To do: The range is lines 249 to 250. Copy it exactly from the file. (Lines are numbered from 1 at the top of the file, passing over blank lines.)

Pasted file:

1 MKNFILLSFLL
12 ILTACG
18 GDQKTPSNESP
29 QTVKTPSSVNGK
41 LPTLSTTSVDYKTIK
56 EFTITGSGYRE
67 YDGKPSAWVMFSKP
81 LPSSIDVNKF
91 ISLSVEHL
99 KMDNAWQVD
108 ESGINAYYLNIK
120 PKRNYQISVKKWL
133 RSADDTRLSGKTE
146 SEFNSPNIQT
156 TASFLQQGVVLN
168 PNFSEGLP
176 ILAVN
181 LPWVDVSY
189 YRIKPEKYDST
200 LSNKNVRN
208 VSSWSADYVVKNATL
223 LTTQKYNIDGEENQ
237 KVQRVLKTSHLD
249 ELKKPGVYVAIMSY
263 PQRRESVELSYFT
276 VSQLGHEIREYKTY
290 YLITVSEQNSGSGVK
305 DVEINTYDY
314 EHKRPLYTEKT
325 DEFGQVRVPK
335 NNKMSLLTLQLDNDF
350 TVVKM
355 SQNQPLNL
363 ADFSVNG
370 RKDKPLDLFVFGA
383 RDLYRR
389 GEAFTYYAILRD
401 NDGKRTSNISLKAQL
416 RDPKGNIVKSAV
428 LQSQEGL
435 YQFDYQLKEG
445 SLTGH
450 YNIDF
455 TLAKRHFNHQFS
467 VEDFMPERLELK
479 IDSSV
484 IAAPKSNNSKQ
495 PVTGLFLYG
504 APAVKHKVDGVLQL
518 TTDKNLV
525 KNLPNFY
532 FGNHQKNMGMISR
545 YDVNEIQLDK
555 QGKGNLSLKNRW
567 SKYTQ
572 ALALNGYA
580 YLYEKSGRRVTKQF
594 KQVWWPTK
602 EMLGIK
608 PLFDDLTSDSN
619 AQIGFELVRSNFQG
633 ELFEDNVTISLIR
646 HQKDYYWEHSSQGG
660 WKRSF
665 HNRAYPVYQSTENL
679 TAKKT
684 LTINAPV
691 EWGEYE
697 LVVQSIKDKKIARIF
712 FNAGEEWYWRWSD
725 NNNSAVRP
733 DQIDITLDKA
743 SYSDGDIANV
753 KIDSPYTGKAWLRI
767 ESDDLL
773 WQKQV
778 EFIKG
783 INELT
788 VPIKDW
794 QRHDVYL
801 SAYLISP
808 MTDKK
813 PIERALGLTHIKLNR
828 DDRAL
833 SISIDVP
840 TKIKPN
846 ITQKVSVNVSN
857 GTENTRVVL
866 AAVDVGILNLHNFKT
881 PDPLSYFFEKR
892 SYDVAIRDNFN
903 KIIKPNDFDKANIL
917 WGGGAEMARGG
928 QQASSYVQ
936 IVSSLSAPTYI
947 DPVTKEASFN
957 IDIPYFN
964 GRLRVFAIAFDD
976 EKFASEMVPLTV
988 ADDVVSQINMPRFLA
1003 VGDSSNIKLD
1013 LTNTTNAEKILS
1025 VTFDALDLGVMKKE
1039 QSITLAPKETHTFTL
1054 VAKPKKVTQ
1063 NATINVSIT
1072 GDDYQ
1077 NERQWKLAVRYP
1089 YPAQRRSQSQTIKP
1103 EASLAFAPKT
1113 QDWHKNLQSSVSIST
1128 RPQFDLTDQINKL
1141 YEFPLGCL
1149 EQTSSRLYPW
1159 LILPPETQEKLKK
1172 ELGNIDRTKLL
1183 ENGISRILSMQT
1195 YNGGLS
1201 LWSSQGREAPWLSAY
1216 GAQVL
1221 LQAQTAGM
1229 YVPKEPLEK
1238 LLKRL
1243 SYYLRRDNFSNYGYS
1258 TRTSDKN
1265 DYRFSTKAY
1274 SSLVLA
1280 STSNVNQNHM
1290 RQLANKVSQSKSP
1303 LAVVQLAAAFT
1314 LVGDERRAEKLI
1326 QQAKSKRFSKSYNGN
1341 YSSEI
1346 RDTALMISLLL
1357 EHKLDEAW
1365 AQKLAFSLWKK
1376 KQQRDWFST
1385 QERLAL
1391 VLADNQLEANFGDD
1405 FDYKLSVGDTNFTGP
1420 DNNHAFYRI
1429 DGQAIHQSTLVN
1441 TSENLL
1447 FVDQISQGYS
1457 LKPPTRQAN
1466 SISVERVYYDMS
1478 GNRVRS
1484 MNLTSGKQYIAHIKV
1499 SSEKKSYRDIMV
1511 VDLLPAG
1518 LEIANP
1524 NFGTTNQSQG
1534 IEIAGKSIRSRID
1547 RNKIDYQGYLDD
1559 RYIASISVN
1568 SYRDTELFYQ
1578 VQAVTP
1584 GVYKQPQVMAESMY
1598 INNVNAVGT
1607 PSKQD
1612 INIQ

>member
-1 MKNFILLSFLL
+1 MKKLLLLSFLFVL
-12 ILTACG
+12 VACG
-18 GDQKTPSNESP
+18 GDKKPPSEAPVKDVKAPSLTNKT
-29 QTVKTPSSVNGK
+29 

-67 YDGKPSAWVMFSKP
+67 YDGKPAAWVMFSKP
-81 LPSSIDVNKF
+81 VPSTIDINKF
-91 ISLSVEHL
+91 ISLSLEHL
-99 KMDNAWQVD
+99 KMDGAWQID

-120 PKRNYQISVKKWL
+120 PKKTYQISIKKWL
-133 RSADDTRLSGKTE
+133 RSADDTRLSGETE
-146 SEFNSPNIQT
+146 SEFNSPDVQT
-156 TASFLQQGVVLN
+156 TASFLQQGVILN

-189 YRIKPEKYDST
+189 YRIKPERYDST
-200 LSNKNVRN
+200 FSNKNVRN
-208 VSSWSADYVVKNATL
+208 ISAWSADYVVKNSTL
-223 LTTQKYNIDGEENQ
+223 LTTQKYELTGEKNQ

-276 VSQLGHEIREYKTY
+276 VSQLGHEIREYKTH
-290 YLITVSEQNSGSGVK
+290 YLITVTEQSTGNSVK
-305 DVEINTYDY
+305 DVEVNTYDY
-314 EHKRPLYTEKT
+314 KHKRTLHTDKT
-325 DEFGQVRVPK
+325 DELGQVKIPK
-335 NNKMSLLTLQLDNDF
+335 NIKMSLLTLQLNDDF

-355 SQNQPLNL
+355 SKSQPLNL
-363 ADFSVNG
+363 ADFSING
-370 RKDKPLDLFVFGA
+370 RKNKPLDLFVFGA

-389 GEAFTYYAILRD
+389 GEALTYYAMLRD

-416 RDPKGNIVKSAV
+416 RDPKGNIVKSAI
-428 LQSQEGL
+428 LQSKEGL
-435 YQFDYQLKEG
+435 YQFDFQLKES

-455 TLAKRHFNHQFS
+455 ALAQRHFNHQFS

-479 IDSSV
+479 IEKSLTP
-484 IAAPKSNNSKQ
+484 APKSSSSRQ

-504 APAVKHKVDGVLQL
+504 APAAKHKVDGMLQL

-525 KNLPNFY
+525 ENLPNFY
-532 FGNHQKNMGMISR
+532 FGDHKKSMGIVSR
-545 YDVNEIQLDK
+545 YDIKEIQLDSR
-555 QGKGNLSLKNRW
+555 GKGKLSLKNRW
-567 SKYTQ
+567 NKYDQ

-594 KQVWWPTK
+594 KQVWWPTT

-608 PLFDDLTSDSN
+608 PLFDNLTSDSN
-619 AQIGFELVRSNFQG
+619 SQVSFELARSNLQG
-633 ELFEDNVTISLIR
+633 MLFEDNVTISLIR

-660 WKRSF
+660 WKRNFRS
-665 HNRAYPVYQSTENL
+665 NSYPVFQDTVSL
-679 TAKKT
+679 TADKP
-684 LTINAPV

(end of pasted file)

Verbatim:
-665 HNRAYPVYQSTENL
+665 NSYPVFQDTVSL